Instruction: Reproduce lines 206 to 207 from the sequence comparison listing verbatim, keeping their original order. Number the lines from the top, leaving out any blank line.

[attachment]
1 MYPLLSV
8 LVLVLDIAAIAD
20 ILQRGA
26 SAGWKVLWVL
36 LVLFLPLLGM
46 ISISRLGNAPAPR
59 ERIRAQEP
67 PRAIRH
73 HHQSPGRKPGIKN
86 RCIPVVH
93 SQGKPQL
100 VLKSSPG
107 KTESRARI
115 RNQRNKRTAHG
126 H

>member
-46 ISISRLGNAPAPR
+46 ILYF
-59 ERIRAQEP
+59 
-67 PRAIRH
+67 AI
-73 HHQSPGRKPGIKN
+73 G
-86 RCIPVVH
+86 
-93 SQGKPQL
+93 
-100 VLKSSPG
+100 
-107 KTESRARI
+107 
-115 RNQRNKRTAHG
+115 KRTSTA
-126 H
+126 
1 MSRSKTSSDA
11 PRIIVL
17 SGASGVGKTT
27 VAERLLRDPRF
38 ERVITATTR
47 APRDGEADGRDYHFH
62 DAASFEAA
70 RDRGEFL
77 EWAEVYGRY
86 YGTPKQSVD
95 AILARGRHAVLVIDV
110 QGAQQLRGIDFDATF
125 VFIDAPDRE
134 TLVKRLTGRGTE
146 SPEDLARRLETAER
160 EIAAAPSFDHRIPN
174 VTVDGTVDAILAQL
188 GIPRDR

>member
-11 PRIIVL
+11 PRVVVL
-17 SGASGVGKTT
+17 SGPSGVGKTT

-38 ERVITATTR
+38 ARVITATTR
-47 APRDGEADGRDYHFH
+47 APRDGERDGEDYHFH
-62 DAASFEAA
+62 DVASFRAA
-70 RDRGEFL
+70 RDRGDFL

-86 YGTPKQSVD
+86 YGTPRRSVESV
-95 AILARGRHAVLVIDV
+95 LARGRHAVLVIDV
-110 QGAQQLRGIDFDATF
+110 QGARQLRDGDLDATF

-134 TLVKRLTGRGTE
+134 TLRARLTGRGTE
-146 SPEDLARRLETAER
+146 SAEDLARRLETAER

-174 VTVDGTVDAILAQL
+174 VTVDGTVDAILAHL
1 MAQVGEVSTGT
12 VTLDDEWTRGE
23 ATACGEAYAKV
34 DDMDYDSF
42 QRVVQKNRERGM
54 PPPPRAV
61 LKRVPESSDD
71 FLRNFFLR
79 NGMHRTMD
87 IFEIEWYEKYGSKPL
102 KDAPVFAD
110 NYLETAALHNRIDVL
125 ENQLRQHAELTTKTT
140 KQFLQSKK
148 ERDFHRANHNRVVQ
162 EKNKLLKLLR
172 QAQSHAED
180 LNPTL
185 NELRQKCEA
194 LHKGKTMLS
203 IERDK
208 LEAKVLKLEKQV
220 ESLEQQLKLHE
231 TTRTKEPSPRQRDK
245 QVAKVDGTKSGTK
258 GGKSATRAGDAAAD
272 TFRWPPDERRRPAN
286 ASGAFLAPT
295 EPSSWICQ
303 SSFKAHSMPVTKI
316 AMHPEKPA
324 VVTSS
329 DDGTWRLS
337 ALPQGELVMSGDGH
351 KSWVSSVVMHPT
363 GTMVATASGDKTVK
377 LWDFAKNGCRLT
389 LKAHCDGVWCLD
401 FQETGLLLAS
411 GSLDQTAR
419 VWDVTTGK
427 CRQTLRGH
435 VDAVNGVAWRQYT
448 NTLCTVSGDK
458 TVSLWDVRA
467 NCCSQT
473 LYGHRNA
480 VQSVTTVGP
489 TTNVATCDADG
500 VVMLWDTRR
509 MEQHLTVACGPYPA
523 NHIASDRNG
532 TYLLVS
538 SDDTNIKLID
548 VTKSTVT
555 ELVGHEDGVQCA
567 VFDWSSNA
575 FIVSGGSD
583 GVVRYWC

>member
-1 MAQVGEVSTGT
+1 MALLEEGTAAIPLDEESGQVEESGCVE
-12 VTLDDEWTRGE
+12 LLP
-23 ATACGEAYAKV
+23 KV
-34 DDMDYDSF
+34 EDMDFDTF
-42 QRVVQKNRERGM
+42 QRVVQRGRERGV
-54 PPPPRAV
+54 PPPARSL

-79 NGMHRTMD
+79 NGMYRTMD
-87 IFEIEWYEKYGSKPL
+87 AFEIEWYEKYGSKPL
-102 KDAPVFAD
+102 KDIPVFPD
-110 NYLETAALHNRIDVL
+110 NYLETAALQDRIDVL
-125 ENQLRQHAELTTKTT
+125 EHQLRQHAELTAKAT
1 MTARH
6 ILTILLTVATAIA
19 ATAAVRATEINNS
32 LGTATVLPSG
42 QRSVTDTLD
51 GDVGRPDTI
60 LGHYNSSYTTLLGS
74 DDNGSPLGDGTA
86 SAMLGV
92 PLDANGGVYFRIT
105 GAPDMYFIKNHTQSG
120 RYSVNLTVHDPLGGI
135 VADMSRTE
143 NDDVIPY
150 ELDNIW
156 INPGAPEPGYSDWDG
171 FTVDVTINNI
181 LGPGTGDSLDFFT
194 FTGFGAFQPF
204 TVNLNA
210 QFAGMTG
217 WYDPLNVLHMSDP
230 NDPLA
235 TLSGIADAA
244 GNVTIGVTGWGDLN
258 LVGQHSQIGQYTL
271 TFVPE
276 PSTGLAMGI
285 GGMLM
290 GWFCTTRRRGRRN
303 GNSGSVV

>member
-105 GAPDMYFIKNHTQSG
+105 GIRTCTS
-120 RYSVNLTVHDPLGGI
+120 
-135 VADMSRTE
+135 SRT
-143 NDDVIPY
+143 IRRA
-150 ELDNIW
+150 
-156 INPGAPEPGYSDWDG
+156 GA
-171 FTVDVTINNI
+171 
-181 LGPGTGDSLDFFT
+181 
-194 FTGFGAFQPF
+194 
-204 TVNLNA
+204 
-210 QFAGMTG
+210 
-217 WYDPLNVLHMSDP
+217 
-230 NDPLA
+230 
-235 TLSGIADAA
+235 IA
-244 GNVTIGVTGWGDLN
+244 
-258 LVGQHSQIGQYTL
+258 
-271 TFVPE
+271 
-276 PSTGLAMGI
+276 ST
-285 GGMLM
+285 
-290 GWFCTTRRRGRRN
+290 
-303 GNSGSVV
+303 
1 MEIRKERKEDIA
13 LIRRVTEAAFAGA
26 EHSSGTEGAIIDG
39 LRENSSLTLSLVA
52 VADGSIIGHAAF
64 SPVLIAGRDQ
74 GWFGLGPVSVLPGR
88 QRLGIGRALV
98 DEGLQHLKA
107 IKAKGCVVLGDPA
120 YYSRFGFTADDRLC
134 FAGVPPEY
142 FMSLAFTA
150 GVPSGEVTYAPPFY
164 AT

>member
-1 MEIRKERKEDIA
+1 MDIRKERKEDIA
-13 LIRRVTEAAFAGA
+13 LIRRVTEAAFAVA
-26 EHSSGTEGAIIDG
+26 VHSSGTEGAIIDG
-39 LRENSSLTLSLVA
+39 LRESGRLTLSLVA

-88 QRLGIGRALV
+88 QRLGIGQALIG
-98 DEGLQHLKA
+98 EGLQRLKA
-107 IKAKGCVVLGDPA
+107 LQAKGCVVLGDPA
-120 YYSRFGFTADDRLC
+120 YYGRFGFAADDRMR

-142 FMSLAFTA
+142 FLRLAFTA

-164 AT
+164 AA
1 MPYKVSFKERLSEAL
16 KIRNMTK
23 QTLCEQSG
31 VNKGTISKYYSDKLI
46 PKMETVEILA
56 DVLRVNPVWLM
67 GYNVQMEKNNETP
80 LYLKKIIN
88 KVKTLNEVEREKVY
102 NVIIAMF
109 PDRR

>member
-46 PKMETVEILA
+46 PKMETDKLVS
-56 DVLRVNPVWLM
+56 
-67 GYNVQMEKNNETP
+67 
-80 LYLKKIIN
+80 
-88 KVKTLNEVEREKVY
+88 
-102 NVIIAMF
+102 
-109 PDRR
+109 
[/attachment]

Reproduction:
-171 FTVDVTINNI
+171 